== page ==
Traveling with Epilepsy : Considerations for those with seizure disorders

I have Epilepsy. I do not consider myself an Epiletic. It is a disability that I deal with in life but it does not define me as a person. However, when I am traveling, there are considerations that I do have to make due to the disability. A lack of proper support can turn deadly. 

The issues of stigma, medical care and access to specialists are just some of the challenges that are faced when traveling internationally. For example, the District Hospital in Cuyo, Palawan was completely unprepared to deal with a seizure. (Ambulance would equate to a 12 hour ferry trip to a “real” hospital.)

This is sad that we are still even having this discussion as over 125,000 new cases happen every year in the United States alone. In fact, it is believed that 1 in 26 residents in America battle Epilepsy. The numbers are largely not known in many other countries but they could easily be much worse.

It does not mean that it should limit travel even if countries like the Philippines officially prohibit people who have Epilepsy from entering the country. There is just steps that need to taken before hand in case of an emergency in most cases.

Epilepsy and Stigma

Probably the biggest challenge is how people view the disorder around the world. If you believe that Americans lack proper education about it, people in some other countries have even less real understanding about it. As I mentioned, the Philippines is one of the countries that just says “Don’t come.”

In many cases, especially in countries that celebrated tribal religions, they connect Epilepsy with witchcraft. They actually think that someone is having a seizure because of a spell put on them by a witch doctor. This makes even disclosing it very complex in our countries.

In some of the more Christianized nations, especially in the South Pacific; it is hard because they believe that Epilepsy is a demonic spirit. They misunderstand a verse in the Bible and use it apply demonology to a medical condition. Because of this, there is a stigma that a person with it must have done some horrible sin.

I have found that in many countries, no matter what they believe about it biblically or tribally, than there is a general lack of education. If you was ask a local Samoan in a village about the disorder, chances are he wouldn’t even know what you was talking about. The same is for sure in the Philippines without question.

I have had some pretty dangerous situations happen while traveling because people I was with just didn’t have a clue what to do. I am talking about situations that would have never happened in the United States. Sadly, I found that even emergencies personnel (Police) were not even trained to help.

With that said, when traveling in some countries, you will be on your own if something happens. The tribal and religious stereotypes concerning the disorder are very serious and they could put you in harm’s way.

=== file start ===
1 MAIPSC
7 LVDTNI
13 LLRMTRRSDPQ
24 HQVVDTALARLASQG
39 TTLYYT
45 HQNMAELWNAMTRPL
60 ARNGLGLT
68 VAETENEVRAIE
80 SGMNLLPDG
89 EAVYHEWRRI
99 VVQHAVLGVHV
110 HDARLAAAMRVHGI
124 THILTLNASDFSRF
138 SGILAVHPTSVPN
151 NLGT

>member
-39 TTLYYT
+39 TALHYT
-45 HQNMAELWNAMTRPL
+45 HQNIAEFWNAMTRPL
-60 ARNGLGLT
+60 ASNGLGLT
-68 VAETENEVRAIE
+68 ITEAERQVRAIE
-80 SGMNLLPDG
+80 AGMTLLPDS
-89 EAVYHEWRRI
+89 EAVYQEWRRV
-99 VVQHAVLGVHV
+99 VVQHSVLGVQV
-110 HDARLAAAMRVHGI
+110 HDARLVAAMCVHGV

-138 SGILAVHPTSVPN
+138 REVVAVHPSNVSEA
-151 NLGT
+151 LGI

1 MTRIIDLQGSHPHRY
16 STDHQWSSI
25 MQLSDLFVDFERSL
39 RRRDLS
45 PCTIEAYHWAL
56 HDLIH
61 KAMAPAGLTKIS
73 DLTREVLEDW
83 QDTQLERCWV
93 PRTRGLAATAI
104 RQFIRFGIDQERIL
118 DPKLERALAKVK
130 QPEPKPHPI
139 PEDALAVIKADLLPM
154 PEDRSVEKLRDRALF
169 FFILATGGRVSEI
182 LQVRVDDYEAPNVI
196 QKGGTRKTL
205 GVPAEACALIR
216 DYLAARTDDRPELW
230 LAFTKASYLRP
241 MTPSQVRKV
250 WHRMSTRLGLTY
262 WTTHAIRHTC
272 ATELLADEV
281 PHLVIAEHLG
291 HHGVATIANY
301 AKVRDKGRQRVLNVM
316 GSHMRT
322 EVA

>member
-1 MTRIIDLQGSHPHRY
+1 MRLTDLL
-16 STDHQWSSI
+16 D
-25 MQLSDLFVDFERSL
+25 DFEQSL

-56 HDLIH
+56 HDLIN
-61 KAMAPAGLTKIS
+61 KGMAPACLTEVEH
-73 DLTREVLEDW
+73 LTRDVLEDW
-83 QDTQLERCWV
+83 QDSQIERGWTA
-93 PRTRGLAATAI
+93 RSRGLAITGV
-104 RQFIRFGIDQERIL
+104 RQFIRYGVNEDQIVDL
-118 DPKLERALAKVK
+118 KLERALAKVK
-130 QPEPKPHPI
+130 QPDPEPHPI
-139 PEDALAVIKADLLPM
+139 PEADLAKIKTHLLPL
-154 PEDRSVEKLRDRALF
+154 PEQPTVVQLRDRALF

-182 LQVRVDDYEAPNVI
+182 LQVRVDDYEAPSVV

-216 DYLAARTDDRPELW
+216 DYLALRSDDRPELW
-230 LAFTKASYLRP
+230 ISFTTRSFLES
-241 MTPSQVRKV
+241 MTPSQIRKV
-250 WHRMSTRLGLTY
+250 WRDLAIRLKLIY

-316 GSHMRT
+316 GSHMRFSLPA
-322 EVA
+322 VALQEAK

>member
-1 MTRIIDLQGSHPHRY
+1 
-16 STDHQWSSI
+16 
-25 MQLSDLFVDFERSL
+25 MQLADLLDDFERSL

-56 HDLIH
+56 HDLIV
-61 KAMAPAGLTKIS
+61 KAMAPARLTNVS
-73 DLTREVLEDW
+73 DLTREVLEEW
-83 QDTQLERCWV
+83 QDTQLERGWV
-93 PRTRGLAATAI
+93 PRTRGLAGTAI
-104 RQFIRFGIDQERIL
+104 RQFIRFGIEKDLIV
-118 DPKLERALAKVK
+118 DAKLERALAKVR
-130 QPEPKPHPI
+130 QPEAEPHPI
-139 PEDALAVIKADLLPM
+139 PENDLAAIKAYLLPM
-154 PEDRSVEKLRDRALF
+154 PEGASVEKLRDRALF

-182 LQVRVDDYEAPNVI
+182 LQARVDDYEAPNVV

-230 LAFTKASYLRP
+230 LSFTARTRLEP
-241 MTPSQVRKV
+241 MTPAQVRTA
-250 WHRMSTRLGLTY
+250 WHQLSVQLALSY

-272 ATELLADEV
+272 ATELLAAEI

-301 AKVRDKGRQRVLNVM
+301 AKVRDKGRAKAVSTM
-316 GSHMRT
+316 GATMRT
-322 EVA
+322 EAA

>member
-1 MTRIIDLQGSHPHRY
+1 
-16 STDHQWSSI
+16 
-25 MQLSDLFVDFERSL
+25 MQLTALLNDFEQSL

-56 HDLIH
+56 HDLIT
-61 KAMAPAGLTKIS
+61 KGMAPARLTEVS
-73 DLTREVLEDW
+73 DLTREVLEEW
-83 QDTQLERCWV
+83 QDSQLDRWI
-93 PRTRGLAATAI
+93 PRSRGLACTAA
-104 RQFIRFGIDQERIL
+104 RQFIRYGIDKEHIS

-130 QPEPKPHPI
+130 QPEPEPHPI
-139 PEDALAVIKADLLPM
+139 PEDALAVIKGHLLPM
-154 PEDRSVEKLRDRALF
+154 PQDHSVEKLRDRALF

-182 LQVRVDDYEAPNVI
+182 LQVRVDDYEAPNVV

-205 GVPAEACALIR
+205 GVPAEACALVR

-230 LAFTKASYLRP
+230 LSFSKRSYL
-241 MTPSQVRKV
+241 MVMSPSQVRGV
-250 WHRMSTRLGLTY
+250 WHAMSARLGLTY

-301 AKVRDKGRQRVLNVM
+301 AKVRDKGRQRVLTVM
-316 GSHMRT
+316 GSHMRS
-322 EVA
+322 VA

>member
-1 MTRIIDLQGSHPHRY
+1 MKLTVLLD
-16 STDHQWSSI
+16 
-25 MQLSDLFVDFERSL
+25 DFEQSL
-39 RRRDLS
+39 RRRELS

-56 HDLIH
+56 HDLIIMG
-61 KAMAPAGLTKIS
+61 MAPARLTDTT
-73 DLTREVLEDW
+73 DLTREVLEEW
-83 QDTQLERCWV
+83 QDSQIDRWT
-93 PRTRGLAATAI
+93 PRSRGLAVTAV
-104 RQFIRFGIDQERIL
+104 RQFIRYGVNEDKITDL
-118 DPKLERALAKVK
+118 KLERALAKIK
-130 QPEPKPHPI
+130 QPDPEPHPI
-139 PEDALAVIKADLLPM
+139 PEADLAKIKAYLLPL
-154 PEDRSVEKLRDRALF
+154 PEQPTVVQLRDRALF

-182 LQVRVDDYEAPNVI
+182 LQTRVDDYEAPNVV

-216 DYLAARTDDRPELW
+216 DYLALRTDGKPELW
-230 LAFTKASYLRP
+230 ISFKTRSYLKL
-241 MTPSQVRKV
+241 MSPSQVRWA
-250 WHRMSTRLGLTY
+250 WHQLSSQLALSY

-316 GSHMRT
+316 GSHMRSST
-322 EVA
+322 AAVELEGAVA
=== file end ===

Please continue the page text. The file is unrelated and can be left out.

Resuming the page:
What about medical support?

If you need to go to a hospital (which is recommended by most doctors), your options in some places is very limited. El Nido is known for amazing beaches but not its one district hospital with one doctor and two nurses. The same could be said about Kaduvu in Fiji. Typically speaking, paradise puts you a long ways from a decent hospital.

It could get worse. Assume you have a seizure while in Yasawas. You would be several hours by ferry to Nadi to the closest decent hospital (by Fijian standards) and in some cases, 3-4 hours by plane to proper medical care in Hawaii or New Zealand.

I also have found it hard to get some meds in other countries that are common in the United States. One of them had to send to me from Missouri. This is not a problem until you are out of it or you need something that just is not present in the country you are in. This just makes life that much harder while on the road.

I am not saying that you should not go to developing countries like Fiji or Samoa. I am just saying you need to have a plan in place if something does happen. It might be researching what resources are in the country and having a plan ready if you do need to leave early for a more developed country.

Just remember the old motto from the local Boy Scouts troop: Be Prepared!

and about Neurologists?

The worse case is you need to see a Neurologist for most. Well, you might be in a wild goose chase in Samoa. I was. The good news is a thirty minute flight and you are on US Soil in America Samoa. The bad news is the hospital there only has the Neurologist on island a few times a year. (However, the doctors in American Samoa are much better trained.)

I can not really speak about what is available in Fiji as I did not need to see one. However, it is safe to assume that any that is in the country would only be found in Suva. For most, this is the last place you want to be when having a Fiji holiday.

The only other country that I have had to seek out one was the Philippines. What I found was most of them were not trained well and in some cases, they were completely clueless. There is about three of them in Makati that are worth a dime. The rest are not even worth seeing. The good news is Hong Kong or Singapore is much better and less than an hour away.

This is one of those things you don’t really want to need but you need to consider when traveling in a country with limited medical facilities. Nothing can end an amazing vacation in paradise faster than a seizure and you are hours from treatment by a doctor that knows much about Epilepsy.

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